# mathematical symbol for vector appending

Given a vector $v=<1,2,3>$ I want to have a new vector $v'$, which is the vector $v$, appends with a number $4$. How should I represent $v'$ mathematically?

What I wish to have is something like $v'=v^4=<1,2,3,4>$, where ^ is an appending symbol for vector (therefore my main question is, does it exist such "vector appending" symbol in maths?)

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What do you mean by appending? What is "type alphabet"? – EuYu Nov 15 '12 at 2:18
This question has also been asked at tex.SE: tex.stackexchange.com/questions/8397 – Douglas S. Stones Nov 15 '12 at 3:02
We rarely append vectors. We do append other things (like words, although we use the fancier verb «to yuxtapose») and then we use no sign, just like multiplication. – Mariano Suárez-Alvarez Feb 1 '15 at 3:39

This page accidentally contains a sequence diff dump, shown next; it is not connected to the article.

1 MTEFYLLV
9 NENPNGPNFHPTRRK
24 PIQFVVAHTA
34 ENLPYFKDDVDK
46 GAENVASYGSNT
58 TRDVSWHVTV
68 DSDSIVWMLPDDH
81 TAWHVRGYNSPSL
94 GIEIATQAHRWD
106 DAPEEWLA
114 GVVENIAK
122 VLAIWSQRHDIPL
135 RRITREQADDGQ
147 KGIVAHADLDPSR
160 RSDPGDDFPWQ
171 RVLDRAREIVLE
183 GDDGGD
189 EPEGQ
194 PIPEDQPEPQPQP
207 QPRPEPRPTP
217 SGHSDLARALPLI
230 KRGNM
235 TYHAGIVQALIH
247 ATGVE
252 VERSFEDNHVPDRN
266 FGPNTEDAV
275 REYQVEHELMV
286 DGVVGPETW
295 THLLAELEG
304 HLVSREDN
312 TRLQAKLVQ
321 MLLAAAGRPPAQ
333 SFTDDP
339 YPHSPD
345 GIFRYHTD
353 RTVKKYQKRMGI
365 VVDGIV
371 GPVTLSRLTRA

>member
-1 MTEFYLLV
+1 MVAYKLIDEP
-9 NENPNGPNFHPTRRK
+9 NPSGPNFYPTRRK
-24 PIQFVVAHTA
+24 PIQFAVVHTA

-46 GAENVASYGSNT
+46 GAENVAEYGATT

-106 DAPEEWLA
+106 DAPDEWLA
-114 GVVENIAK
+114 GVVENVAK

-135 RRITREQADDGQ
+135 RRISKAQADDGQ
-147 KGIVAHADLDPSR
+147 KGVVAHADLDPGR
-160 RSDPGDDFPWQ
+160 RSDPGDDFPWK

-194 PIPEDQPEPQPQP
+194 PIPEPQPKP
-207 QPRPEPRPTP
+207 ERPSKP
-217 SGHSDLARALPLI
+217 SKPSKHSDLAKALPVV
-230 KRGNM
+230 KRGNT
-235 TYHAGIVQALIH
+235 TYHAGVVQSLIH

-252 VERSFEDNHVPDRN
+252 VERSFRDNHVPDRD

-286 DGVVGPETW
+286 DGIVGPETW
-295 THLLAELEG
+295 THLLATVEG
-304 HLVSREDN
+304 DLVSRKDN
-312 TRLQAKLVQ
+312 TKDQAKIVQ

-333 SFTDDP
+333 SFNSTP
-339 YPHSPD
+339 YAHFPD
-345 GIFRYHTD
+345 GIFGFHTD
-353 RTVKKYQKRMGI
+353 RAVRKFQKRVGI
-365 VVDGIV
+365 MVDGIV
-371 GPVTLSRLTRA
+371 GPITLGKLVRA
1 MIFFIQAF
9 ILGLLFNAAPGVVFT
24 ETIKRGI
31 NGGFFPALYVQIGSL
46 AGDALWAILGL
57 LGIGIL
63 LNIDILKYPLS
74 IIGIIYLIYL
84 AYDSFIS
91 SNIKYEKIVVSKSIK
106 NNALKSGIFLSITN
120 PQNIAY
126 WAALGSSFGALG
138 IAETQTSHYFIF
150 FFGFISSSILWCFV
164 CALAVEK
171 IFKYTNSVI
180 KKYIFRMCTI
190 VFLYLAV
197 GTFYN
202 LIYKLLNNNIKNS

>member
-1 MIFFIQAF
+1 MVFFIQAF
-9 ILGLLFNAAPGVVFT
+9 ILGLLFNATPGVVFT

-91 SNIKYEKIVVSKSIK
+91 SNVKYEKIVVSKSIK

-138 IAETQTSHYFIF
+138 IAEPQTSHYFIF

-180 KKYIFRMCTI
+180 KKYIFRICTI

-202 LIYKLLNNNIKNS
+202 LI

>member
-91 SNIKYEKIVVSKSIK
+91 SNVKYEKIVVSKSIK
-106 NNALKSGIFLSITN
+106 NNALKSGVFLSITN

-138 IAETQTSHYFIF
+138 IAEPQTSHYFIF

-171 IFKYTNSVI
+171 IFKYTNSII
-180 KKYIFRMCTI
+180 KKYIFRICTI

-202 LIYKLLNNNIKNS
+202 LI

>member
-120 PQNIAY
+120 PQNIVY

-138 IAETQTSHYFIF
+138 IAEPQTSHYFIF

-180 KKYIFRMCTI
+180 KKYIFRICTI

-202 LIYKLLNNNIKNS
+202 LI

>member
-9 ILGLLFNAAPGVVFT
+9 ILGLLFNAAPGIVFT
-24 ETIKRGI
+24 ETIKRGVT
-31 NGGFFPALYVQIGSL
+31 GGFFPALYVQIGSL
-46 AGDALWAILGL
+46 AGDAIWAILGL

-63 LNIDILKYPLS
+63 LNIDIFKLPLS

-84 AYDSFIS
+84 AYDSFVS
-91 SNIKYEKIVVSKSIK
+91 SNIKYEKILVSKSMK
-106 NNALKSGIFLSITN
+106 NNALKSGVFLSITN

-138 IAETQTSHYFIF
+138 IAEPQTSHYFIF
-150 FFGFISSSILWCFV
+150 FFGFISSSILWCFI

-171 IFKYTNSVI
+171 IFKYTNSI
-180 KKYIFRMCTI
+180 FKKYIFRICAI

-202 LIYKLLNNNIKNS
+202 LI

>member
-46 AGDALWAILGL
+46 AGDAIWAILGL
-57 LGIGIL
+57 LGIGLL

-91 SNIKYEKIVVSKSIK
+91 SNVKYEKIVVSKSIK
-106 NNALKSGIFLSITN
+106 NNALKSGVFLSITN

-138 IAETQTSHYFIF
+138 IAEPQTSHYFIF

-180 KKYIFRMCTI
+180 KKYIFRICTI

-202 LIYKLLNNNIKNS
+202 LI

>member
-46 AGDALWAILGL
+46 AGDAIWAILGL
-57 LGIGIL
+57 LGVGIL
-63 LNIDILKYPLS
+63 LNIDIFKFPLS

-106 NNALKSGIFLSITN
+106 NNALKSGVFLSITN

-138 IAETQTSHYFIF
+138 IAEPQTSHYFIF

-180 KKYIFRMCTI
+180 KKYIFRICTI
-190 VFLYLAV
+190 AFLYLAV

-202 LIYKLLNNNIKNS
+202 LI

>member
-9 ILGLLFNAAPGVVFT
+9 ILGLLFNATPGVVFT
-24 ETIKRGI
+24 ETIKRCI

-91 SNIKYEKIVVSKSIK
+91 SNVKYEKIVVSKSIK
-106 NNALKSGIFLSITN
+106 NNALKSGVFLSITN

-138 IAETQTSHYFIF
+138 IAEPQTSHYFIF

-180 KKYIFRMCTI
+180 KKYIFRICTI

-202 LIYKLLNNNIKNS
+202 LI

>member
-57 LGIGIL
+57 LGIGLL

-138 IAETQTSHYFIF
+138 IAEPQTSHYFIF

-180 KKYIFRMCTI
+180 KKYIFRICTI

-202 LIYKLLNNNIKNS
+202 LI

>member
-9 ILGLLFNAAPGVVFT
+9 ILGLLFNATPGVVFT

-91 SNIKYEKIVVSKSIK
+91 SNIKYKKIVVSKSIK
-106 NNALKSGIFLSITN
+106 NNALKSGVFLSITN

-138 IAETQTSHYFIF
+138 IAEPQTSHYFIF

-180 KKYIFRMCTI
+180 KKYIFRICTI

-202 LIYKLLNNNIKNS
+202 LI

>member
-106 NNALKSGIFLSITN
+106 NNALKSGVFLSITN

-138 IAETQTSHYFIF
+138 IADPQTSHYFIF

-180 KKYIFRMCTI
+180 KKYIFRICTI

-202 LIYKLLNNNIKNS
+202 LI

I usually see it being represented by writing $v=\left[1, 2, 3\right]$, $w=\left[4\right]$, and then $$\left[v,w\right]=\left[v,4\right]=\left[1,2,3,4\right]$$
This is a natural application of block matrix notation. If we can write $$\begin{bmatrix}\mathbf A&\mathbf b\\\mathbf b^T&c\end{bmatrix}$$ where $\mathbf A$, $\mathbf b$, and $c$ are a matrix, a column vector, and a scalar respectively, then surely we can write $$\begin{bmatrix}\mathbf v\\w\end{bmatrix}$$ to denote $$\begin{bmatrix}v_1\\v_2\\\vdots\\v_n\\w\end{bmatrix}$$ (and we do). – Rahul May 19 '15 at 14:40
A fairly common notation for the concatenation of two sequences is $s^\frown t$. In the special case where $t$ consists of a single element $a$ you'd have $s^\frown\langle a\rangle$. The TeX code for the symbol $\frown$ is \frown, and to raise it to the desired level you'd make it a superscript.